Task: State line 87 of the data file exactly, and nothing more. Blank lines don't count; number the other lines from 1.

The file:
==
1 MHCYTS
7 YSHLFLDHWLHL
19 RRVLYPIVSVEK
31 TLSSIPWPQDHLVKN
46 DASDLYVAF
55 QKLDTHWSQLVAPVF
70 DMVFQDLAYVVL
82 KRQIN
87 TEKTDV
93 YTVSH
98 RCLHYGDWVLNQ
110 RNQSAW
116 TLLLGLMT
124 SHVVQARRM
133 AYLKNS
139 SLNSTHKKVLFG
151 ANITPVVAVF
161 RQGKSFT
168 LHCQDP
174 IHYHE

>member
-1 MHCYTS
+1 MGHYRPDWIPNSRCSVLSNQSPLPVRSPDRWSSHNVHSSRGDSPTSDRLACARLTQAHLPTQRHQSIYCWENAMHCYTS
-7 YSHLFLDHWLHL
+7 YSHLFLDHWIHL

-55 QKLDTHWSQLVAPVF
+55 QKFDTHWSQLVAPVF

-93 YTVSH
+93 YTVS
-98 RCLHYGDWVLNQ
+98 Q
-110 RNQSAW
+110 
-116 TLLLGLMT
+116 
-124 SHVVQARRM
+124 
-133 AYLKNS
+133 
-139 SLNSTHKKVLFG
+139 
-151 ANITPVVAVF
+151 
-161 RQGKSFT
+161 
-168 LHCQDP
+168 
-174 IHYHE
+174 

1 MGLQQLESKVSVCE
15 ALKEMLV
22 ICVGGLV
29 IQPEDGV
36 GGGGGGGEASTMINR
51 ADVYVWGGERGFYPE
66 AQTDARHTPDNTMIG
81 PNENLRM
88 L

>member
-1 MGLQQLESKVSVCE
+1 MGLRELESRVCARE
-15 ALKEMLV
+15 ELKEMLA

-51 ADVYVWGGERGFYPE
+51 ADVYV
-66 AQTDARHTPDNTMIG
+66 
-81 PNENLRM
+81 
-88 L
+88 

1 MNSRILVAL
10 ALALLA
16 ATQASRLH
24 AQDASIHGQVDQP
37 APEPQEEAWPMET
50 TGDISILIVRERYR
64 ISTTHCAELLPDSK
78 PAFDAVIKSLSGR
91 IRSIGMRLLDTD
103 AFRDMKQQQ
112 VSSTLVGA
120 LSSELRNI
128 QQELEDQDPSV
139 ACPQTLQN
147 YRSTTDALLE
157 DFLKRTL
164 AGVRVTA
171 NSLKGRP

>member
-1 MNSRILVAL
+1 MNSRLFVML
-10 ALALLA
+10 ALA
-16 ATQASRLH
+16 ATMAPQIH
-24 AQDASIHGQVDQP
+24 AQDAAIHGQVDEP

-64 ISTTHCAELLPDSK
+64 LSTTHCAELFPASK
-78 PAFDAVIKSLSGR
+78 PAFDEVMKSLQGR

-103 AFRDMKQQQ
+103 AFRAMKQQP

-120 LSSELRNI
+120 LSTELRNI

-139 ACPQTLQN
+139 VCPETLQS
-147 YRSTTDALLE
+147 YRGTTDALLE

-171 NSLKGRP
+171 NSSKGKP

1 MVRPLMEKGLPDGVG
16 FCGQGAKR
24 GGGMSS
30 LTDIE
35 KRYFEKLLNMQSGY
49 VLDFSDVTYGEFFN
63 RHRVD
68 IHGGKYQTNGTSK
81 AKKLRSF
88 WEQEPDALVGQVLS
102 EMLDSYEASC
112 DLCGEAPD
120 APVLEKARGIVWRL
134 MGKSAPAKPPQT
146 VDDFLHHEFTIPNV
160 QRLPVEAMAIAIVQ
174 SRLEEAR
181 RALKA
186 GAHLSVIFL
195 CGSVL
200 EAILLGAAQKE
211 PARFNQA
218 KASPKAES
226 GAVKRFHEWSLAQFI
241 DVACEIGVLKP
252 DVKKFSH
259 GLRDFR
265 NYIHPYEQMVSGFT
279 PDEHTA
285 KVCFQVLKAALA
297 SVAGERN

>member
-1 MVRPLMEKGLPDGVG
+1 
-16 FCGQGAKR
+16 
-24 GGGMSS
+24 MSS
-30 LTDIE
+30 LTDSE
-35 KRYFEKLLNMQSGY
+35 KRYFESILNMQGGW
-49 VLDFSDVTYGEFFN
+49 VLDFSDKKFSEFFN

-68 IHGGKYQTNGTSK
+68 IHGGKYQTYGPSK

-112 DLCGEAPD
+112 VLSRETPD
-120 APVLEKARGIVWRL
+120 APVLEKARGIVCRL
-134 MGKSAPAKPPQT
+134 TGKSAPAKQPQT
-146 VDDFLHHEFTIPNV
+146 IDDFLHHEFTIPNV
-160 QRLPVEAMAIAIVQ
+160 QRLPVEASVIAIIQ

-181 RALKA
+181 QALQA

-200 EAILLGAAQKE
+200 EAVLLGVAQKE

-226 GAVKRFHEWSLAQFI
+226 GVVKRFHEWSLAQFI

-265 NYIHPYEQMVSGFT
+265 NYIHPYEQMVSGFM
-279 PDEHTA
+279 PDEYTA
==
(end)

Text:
157 DFLKRTL